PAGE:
As much as I like the internet and my laptop and the easy access to information at the press of a button (or more recently the tap of a screen) there are some things that I will always enjoy more in their analog form. Books are one such thing. I have a Kindle. It’s loaded with books, but I only really read it at work, where the convenience of not having to deal with pages is its biggest draw. Most touch screen command centers are also beginning to draw long, confused pauses from me, though as I get older, I find that a lot of my interactions produce long, confused pauses.
This week I added an item to my list that I never thought I’d ever add: real human interactions. Anyone who has ever had to deal with the cheerful yet automated voice of customer service knows what I’m talking about. It is infuriating and humiliating to have to yell your requests repeatedly into the phone for an automated system that neither has the capacity to recognize your frustration, nor has any clue what number you’re trying to select.
Interestingly, this exercise in hair pulling was brought on by yet another technological failure. I have been trying to be greener with my bills recently, by making them all electronic. While also saving a tree or two, this vastly reduces the amount of paper I later have to shred. This, however, also puts me at the mercy of The Machine (in previous generations known as The Man) as I had the unpleasant, Kafkaesque misfortune of discovering last Friday.
When I found my cell phone bill in my inbox, conspicuously showing me a figure several dollars higher than what I’m used to, my immediate instinct was to run a fine-toothed comb through the damn thing to find out what I was being over-charged for this time. Which was when I discovered that, no matter how many times I tried, I could not log into my account. That produced the thought of, “Oh shit, I’ve forgotten my password again,” because really, who can remember four dozen random arrangements of 15 uppercase, lowercase, numbers, symbols, and neolithic cave drawings all of the time? So I angrilly reset my password, and yet the problem did not go away.
Time to call customer service.
Well, it was a busy day for customer service. Thirty minutes spent waiting for ‘an available agent’ after the five minute maze of dial pad commands was not what I wanted to do with my morning. So I left my number for a call back and went on with my business.
My call back came in at the appointed time, and everything was going well, (I was bopping along to the elevator music) when suddenly it stopped and I’m patched through to a line.
An empty line.
The call didn’t drop. There was no dial tone. There was nothing but a faint white noise. Evidently I had been patched through to an agent who had left his headset on his desk while going off to take a wee. I waited for five minutes before I gave up in disgust.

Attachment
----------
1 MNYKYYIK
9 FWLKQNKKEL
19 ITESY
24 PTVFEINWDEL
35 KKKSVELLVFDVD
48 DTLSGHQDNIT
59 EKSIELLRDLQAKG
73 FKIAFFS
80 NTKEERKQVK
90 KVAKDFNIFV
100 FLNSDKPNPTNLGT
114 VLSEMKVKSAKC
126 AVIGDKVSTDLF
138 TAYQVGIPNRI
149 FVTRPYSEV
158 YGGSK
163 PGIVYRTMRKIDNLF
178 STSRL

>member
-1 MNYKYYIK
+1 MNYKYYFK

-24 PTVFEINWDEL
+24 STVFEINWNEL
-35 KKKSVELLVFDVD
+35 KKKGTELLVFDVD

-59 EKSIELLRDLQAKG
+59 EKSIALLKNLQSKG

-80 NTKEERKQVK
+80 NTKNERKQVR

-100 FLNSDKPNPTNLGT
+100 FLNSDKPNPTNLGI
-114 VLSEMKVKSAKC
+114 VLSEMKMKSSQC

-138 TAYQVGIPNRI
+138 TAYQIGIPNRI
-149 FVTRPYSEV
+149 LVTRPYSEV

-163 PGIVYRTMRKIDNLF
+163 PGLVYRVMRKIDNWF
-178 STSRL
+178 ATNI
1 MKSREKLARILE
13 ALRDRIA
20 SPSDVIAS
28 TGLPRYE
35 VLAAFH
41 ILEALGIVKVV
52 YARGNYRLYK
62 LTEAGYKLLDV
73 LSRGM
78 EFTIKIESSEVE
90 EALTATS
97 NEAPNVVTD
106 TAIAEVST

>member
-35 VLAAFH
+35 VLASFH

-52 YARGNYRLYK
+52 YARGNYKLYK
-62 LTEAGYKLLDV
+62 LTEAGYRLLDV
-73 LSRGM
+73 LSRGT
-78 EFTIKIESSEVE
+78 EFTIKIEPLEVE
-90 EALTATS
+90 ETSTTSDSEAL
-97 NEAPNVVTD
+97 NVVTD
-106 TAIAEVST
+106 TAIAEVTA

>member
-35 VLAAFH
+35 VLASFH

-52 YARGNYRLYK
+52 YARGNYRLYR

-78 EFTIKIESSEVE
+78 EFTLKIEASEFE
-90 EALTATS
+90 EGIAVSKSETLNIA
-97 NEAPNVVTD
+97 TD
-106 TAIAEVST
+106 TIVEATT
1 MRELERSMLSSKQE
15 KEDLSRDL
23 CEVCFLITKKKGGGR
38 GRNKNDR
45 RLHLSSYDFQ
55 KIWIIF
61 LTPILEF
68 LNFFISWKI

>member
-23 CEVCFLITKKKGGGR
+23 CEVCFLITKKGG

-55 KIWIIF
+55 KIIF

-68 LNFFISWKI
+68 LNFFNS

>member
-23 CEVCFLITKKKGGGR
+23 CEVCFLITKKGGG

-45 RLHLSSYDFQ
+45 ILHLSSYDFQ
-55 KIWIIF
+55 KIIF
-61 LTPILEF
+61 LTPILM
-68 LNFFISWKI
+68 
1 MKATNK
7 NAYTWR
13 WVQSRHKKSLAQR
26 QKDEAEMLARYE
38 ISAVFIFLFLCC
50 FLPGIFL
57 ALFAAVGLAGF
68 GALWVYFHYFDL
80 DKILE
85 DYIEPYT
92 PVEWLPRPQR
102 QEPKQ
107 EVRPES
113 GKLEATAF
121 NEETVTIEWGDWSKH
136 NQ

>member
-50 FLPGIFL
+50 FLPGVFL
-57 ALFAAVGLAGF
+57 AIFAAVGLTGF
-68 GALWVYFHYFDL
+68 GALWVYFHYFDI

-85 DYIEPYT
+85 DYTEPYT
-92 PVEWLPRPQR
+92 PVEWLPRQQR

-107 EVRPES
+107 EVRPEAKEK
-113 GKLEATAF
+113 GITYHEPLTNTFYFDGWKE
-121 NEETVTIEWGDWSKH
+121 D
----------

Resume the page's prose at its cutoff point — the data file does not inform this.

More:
Next option: live chat.
I like live chat slightly less than automated phone systems, if only because chat bots are becoming way more advanced every year and my fragile optimism coupled with my paranoid cynicism is always worried that I’m going to be the one that lets an AI pass the Turing test that then ushers in the robot apocalypse. Don’t laugh, it could happen!
As it happened, Veronica, my assistant was instantly on my radar. First of all, come on, no one has been named Veronica since “Archie” comics. Secondly, she spoke (or, I guess typed) a little too robotically. There are certain casual nuances to human communication that Veronica just didn’t seem to pick up on. Or else my phone company has a script written by an emotionless tin man that their employees are never, ever allowed to deviate from. But whatever. Veronica needed to be tested.
Me: Hey, Veronica, what’s your favorite animal?
Veronica: My favorite animal? giraffe
Very clever Veronica. Your programming has allowed you to deviate off your script. Time to throw another wrench into your machinery.
Me: Giraffe isn’t an animal, Veronica.
Veronica: No? Then what is it?
Damnit, Veronica, you’re not playing the game right!
Me: Veronica, can I speak to a real human please?
Veronica: I am a real human.
Touché, Veronica. Touché.
Clearly I was outmatched. This was either a very, very clever chat bot or else a very confused and possibly offended human woman. I may never know. Not until the robot uprising begins, that is.
In the end she gave me a very complicated work around that involved making a new account with a new email address and password. And while she wasn’t able to definitively prove to me that she wasn’t a metallic imposter, she did inform me that the error I had been experiencing was because my phone company had decided to muck around with their website, and had inadvertently locked a huge number of their customers out of their accounts. I told Veronica that their web developer needed to be fired, and possibly needed to be the first fleshy human to be put to work in the mines.
This seems like as good a time as any to announce that my short story, “Customer Service” has been accepted by the Canadian magazine Neo-opsis. It will appear in a future issue that I will be more than happy to pimp out once I have more information.
In the meantime, the ink continues to [slowly] flow into other projects.
There will be updates.